Niagara Gazette

February 19, 2013

School board gets positive update on high school's portion of $26M capital plan

by Timothy Chipp
Niagara Gazette

Niagara Gazette — LEWISTON — Planning for a $26 million capital improvement project at Lewiston-Porter is coming along on time and on budget, according to district officials.

Gordon Jones Associates architect Steve DiMatteo presented an update about the progress designing work at the high school to the district's school board Tuesday. He said the project, if it's approved by voters in May, will make a drastic change to the layout of much of the school, including in the athletic complex area.

It's there where officials are hoping to get the go-ahead to build new locker rooms and an eight-lane swimming pool, the most ambitious of all the project's proposed changes.

"There's going to be an addition for an eight-lane pool, which will bring the grade down," he said. "And there'll be direct access from the locker rooms to the pool and gym area, which there isn't right now. The girls lockers are on the second floor, even, so they have to go downstairs to get to the gym."

Though much of the high school portion of the money will go to upgrading the athletic area, another change officials are proposing for the project would affect where some students go for science class.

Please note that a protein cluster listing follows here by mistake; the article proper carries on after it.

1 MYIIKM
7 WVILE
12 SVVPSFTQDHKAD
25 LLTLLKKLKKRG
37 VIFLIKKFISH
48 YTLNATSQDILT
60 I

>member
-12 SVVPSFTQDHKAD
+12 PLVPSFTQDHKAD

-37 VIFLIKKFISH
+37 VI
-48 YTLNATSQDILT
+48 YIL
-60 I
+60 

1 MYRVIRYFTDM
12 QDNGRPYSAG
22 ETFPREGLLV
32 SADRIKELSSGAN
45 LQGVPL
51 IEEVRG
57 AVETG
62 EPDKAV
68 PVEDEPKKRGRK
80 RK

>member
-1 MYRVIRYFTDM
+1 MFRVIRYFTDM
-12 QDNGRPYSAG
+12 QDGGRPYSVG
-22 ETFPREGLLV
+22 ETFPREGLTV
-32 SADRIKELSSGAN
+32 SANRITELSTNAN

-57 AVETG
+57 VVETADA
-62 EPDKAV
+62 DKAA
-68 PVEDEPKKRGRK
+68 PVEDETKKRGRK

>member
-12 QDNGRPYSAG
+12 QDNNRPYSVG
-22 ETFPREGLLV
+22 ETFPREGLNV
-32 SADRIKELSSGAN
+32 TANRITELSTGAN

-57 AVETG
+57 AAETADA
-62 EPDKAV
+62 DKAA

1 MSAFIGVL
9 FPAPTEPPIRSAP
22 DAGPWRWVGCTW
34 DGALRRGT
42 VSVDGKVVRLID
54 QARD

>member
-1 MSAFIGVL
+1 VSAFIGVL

Two science rooms on the first floor would be moved to join the rest of the math and science wing on the third floor of the building, according to DiMatteo.

"We'd have to redesign the rooms (on the third floor) to do this," he said.

The final major change officials are proposing in this project would create a new entryway Superintendent Christopher Roser said would be two floors high. It'll be built where the high school's senior lounge is currently located, an area of the building often questioned as a hallway to nowhere as it has limited access on the second floor and serves little purpose aside from hosting the twelfth grade students.

The project would build a new staircase between the first and second floors, which could open up the hallway and give it a new role in the building, Roser said.

"It makes that a real hallway," he said. "It'll help disperse the flow of traffic there, cause right now, it's considered a bit of a hallway to nowhere. But putting a set of stairs there addresses that."

Figuring out what work is needed, where to build improvements and how often to address issues isn't just guess work. Each school district is required by state law to perform building conditions surveys every five years, which is used to determine state aid formulas as well as provide priority for improvements.

Lew-Port is operating off its most recent survey, completed by Gordon Jones Associates in 2010, to determine what needs attention and what doesn't require immediate work.

A lot of the work the project addresses isn't as noticeable as new pools, locker rooms or entrance ways. Roser said much of the work officials are planning will address things people can't see. Heating, air conditioning, windows, doors and furniture will also need work.

"We're addressing many things you're not even seeing," Roser told the board.

Plans are also expected to include a new bus loop along the district's access road in front of the high school.

DiMatteo is expected to present similar updates about work proposed at other schools at a future meeting.